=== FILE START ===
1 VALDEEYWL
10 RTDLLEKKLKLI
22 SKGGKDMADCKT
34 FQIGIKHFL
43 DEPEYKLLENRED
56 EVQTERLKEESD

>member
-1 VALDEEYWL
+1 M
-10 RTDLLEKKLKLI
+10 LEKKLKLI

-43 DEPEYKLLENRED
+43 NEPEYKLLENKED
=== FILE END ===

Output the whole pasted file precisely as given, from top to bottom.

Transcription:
1 VALDEEYWL
10 RTDLLEKKLKLI
22 SKGGKDMADCKT
34 FQIGIKHFL
43 DEPEYKLLENRED
56 EVQTERLKEESD

>member
-1 VALDEEYWL
+1 M
-10 RTDLLEKKLKLI
+10 LEKKLKLI

-43 DEPEYKLLENRED
+43 NEPEYKLLENKED